Fears spring budget could hit tourism in Lancaster and Morecambe

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The abolition of tax breaks for people who let out properties to holidaymakers could have an adverse impact on Lancaster and Morecambe’s tourism sector, according to a Lancaster business advisor.

The Furnished Holiday Lettings regime was abolished by chancellor Jeremy Hunt in last week’s spring budget in a bid to make more long-term rental properties available to local people and prevent those in tourist areas being priced out of the housing market.

But according to Colin Johnson, leisure and tourism specialist at Lancaster-based accountancy and advisory firm MHA Moore and Smalley, the scrapping of tax breaks for short term holiday lets, due to effect from April 2025, could have unintended repercussions for the visitor economy.

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Colin, who advises businesses across the region, said: “I understand the reasons behind the chancellor’s decision, but abolishing this regime has potentially far-reaching consequences.

Colin Johnson, MHA Moore and Smalley.Colin Johnson, MHA Moore and Smalley.
Colin Johnson, MHA Moore and Smalley.

“Holiday letting brings income into communities, second homes used for family recreation do not. Are we to assume that holidays abroad are the future where we support other economies? Why not have a wealth tax on second homes bringing income into communities instead?”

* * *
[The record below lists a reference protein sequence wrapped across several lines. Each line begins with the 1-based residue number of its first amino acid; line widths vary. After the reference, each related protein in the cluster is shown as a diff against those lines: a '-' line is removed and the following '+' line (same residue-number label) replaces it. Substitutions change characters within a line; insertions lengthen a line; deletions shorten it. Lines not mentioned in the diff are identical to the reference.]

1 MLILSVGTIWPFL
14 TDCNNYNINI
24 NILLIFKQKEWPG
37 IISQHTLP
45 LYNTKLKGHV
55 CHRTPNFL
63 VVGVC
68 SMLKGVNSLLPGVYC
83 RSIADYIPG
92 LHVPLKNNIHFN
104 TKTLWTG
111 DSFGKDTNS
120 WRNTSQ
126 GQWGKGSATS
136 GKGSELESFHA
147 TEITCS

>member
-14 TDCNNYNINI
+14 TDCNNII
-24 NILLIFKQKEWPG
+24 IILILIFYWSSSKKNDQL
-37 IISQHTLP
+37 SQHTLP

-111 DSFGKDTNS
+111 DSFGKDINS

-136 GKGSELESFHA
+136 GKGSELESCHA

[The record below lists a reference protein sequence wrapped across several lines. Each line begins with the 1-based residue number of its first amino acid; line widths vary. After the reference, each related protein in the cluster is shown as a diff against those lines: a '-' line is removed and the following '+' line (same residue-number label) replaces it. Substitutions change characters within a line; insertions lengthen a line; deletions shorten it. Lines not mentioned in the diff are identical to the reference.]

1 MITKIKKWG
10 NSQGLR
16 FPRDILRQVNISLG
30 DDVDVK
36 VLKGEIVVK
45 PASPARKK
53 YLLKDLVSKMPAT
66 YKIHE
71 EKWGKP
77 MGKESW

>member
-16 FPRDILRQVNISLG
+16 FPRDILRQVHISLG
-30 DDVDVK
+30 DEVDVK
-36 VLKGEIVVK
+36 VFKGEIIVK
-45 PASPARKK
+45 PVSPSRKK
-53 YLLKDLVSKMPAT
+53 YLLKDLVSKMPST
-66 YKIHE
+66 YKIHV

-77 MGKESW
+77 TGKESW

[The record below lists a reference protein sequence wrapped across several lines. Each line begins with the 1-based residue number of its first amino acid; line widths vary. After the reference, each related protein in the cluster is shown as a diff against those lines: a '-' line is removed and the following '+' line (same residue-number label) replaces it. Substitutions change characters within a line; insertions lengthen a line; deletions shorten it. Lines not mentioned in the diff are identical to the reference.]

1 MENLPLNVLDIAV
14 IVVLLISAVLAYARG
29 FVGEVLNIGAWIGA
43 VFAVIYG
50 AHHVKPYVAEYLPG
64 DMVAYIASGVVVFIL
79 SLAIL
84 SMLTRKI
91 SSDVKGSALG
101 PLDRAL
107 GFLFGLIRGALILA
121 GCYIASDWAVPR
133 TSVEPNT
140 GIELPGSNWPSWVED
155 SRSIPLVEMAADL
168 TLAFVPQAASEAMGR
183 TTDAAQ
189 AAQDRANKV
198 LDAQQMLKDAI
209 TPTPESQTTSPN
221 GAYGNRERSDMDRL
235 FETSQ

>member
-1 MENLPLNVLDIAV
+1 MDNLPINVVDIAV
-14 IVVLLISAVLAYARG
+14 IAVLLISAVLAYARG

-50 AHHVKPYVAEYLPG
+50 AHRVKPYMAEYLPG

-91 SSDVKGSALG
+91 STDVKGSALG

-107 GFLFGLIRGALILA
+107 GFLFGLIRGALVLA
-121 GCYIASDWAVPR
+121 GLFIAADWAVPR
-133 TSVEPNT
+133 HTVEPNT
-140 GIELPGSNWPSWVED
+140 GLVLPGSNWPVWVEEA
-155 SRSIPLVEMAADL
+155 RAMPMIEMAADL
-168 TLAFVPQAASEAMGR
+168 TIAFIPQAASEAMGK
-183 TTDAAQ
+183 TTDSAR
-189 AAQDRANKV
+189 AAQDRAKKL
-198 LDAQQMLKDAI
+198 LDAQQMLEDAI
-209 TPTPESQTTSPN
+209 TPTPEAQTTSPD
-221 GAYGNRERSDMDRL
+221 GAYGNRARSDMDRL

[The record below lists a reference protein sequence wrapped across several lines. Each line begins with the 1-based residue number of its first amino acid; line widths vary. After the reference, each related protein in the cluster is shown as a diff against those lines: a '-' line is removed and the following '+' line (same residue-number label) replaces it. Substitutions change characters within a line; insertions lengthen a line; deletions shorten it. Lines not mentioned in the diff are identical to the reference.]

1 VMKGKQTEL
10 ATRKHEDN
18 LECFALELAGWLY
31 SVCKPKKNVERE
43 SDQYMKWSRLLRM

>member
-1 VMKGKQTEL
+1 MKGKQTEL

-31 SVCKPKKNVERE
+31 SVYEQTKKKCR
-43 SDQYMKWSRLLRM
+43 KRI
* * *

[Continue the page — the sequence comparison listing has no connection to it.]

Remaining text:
The longstanding FHL regime provides individuals and companies who hire out furnished properties as holiday lets with various tax advantages.

Together with the rise of tech platforms like Airbnb, which enable people to rent our holiday properties more easily, it has led to a significant increase in landlords providing furnished holiday homes over recent years.

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Colin explained: “Many individuals have built up businesses supplying fully serviced accommodation that are treated as businesses. Not only is tax relief available on mortgage interest, but the businesses qualify on disposal for Business Asset Disposal Relief where the first £1m gain is taxed at 10%. If this is retrospective taxing it will upset many operators.”

Explaining the reasons for the changes in his budget, Mr Hunt said: “I’m concerned that this tax regime is creating a distortion meaning that there are not enough properties available for long-term rental by local people.

“So, to make the tax system work better for local communities, I am going to abolish the Furnished Holiday Lettings regime.”